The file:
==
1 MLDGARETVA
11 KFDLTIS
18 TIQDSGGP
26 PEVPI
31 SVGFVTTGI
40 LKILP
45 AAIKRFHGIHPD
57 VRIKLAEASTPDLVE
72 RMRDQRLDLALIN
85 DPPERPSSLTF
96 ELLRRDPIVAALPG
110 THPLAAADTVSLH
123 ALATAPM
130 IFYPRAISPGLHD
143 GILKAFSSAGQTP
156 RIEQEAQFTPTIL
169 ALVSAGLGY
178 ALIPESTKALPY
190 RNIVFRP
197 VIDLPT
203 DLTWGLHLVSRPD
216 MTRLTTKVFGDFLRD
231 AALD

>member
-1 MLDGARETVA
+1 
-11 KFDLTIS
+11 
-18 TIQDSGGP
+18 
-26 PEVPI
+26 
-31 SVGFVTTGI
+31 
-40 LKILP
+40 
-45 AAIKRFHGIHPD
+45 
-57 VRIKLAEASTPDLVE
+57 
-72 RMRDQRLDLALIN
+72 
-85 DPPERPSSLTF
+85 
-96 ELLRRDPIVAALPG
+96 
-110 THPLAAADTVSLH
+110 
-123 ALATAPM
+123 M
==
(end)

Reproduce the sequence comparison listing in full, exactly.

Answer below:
1 MLDGARETVA
11 KFDLTIS
18 TIQDSGGP
26 PEVPI
31 SVGFVTTGI
40 LKILP
45 AAIKRFHGIHPD
57 VRIKLAEASTPDLVE
72 RMRDQRLDLALIN
85 DPPERPSSLTF
96 ELLRRDPIVAALPG
110 THPLAAADTVSLH
123 ALATAPM
130 IFYPRAISPGLHD
143 GILKAFSSAGQTP
156 RIEQEAQFTPTIL
169 ALVSAGLGY
178 ALIPESTKALPY
190 RNIVFRP
197 VIDLPT
203 DLTWGLHLVSRPD
216 MTRLTTKVFGDFLRD
231 AALD

>member
-1 MLDGARETVA
+1 
-11 KFDLTIS
+11 
-18 TIQDSGGP
+18 
-26 PEVPI
+26 
-31 SVGFVTTGI
+31 
-40 LKILP
+40 
-45 AAIKRFHGIHPD
+45 
-57 VRIKLAEASTPDLVE
+57 
-72 RMRDQRLDLALIN
+72 
-85 DPPERPSSLTF
+85 
-96 ELLRRDPIVAALPG
+96 
-110 THPLAAADTVSLH
+110 
-123 ALATAPM
+123 M